My husband Jack is here today with his recipe and tutorial for making a Perfect Prime Rib. His approach is actually a little different than most recipes you see online these days – but it is what he learned in culinary school and it has always resulted in a perfect prime rib roast at work or at home! Here is Jack in his own words:
Hi everyone – this is Jack. Let’s start off by forgetting everything you know about roasting a prime rib of beef.
Two of the very first lessons I learned years ago when I interned with a decorated chef were these rules:
- First, NEVER salt the rib roast just before roasting,
- Second, ALWAYS cook the roast low and slow – and wait until the end to brown.
(I know – this is completely counter to what most chefs teach these days where they have you start off with a very high heat.)
For my first lesson with that chef, we roasted four very large steam ship rounds of beef. These are those giant pieces of beef you see a chef carving at a restaurant buffet line with a large bone sticking out the top. The same principals told here apply to those large cuts of beef as well as a smaller prime rib roast you would make at home – or for that matter, any roasted muscle meat.
What I was taught was to salt and season the roast the night before and allow the roast to sit overnight uncovered under refrigeration. The salt draws out the moisture and then – only with time – it grabs the seasonings and infuses it back into the meat. (If you salt just before you roast, the same chemical reaction will happen, except the juices will be at the bottom of the pan, instead of in the roast where they belong.)
Secondly, roasting low and slow and browning at the end will guarantee that the roast will be the same doneness throughout, instead of red in the center and over cooked towards the outer edge. If the prime rib is truly done right – only about 1/16 of an inch from the outer edge will be cooked more than the rest.
A few more comments: In the below recipe, I include a step to roast off beef bones prior to cooking the roast. I do this for a few reasons. Cooking the roast as I described above will leave you zero drippings for an Au Jus or for Yorkshire Pudding, because the juices stay in the roast where they belong. So cooking the bones down in our recipe is solely for the Au Jus we serve with this, as well as to get some nice beef fat for Yorkshire Pudding (you can see that recipe here). However if you want just the beef, feel free to omit that step.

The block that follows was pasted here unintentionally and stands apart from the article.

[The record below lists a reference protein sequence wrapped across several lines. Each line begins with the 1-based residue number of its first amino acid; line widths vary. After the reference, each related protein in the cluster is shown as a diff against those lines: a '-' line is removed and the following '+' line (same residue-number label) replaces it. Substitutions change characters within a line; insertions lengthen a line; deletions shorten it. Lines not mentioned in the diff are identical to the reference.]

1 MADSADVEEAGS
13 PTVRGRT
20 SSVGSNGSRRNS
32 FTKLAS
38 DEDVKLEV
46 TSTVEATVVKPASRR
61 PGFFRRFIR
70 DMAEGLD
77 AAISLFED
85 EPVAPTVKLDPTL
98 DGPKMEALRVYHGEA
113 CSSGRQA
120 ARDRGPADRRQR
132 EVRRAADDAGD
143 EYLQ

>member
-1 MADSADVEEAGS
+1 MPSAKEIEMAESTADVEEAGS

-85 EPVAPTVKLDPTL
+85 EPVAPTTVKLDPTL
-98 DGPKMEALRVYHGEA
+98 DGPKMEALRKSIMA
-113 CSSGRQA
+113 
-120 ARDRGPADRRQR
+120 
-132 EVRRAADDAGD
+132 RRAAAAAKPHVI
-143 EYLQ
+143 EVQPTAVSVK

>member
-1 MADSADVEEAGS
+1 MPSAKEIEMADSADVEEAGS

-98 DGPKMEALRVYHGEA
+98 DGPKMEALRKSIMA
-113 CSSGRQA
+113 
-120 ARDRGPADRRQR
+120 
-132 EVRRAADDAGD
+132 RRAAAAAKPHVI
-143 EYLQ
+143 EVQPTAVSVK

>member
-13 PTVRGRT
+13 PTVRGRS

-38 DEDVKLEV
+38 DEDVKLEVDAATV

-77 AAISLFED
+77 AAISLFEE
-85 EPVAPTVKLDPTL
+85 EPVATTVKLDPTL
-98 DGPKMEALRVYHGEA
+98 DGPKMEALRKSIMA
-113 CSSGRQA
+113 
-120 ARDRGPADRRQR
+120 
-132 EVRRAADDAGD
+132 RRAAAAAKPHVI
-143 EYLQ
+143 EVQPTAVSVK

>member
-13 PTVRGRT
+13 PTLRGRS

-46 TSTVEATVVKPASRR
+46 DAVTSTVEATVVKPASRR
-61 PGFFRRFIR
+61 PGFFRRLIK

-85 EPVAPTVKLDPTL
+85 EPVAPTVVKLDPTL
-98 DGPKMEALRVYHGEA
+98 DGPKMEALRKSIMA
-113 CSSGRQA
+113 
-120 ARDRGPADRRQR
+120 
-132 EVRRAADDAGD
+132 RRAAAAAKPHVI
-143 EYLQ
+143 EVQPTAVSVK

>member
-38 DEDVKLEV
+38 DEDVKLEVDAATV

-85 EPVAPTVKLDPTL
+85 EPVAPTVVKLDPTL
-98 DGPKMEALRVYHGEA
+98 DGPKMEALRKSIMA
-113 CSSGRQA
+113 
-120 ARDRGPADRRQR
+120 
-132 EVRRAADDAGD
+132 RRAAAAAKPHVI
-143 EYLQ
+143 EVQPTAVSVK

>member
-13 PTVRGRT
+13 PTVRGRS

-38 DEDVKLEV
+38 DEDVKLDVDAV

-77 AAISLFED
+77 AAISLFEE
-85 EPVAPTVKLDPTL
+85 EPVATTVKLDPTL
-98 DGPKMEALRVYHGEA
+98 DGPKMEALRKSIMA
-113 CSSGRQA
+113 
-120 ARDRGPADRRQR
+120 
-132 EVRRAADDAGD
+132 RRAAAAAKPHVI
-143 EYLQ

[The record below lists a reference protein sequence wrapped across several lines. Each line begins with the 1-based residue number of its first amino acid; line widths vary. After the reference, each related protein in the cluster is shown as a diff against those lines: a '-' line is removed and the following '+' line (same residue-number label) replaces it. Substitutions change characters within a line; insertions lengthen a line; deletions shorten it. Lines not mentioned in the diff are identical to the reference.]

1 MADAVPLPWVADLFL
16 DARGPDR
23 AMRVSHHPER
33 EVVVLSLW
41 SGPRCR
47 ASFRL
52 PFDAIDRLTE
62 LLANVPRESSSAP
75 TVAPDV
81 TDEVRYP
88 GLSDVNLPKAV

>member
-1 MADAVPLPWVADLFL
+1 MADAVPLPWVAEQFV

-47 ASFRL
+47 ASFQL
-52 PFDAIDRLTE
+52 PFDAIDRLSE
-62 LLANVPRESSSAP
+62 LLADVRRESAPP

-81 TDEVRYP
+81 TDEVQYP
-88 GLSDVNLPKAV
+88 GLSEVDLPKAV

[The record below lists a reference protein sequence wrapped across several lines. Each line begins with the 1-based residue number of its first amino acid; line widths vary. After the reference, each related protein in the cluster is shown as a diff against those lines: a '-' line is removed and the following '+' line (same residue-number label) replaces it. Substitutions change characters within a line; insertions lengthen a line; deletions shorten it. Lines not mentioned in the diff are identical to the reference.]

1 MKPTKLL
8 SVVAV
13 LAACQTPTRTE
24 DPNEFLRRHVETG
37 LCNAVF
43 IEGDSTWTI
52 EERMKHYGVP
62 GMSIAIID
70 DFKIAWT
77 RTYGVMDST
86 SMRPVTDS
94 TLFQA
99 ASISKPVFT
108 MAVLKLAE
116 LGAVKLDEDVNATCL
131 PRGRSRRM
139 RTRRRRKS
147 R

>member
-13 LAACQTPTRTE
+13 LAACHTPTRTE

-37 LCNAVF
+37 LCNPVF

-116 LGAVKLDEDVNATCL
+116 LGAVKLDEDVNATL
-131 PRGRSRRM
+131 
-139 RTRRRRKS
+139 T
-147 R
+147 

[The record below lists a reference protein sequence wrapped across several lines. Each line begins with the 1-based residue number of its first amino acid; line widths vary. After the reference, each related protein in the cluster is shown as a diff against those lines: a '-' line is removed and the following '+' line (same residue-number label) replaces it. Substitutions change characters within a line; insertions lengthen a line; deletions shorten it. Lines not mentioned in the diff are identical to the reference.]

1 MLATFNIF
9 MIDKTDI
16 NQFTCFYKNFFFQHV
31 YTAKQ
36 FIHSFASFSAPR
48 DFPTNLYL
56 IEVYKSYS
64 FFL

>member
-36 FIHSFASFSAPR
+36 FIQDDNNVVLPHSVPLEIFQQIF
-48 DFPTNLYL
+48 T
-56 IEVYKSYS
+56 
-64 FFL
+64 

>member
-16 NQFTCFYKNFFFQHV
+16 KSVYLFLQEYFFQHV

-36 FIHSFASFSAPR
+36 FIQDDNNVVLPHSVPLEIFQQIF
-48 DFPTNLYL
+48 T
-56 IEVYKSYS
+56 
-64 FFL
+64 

I know this is a lot of information – but the resulting Perfect Prime Rib roast will be superb! P.S. We like to serve our prime rib with a Creamy Horseradish Sauce and Yorkshire Pudding.
- 1 3-rib bone-in Prime rib roast (about 6½ to 7 pounds)
- 2 tablespoons olive oil
- 2 tablespoons kosher salt
- 1 tablespoon freshly ground black pepper
- 5 pounds beef bones including meat and fat, such as necks, chuck bones, etc. I found neck bones on sale as well as some fatty rib pieces
- 1 ½ teaspoons kosher salt
- ½ teaspoon freshly ground black pepper
- 2 tablespoons olive oil
- 6 large garlic cloves, peeled and smashed
- 1/3 cup red wine such as merlot
- 2 cups water
- 2 tablespoons Worcestershire sauce
- ½ teaspoon gravy color and seasoning sauce such as Kitchen Bouquette
- Place the beef on a platter and coat with oil, salt and pepper and refrigerate uncovered overnight fat side up.
- Five hours before serving, heat the oven to 450 degrees F.
- Pull roast from refrigeration and let sit at room temperature while you roast the bones and fat.
- In roasting pan place beef bones and fat, salt, pepper and oil and roast 30 minutes.
- Turn the bones and fat and roast 30 more minutes.
- Reduce the oven to 250 degrees F and leave oven door open so the oven cools down to this new setting.
- Remove pan from oven and place the garlic over the top of the bones then place the roast over that, fat side up.
- Insert a probe thermometer into the fattest part of the roast and set alarm temperature to 125 degrees F for medium rare.
- Our 6 ¼ pound roast took exactly 3½ hours to cook to an internal temperature of 125 degrees F. It will continue to cook outside of the oven to the proper medium rare doneness.
- Remove beef to a platter and cover loosely with foil for 20 minutes to rest, no less.
- Increase oven temperature to 450 degrees F.
- Place roasting pan with bones on stove top and add wine to deglaze.
- When wine has almost evaporated, add water, Worcestershire sauce and gravy color and simmer until liquid has reduced to about a cup to a cup and a half. Strain out solids and pour Au Jus into sauce pan to heat when needed.
- After the roast has rested for 20 minutes, remove probe and place roast back on roasting pan and into hot oven and brown for 15-20 minutes or until desired crispiness.
- Remove from oven, let sit five more minutes and carve.
- Heat Au Jus to hot and serve on the side or over the slices.
- Serve Horseradish sauce on the side; recipe coming this week
- With a three bone rib roast, three slices will have meat only and three will have bone in.
- One last note; your roast may or may not have the end of the rib bones protruding out of the end. Either way, no change to cooking method, just wanted to point out that it is sold both ways.
You may also like:
Creamy Horseradish Sauce
Top of the Round Roast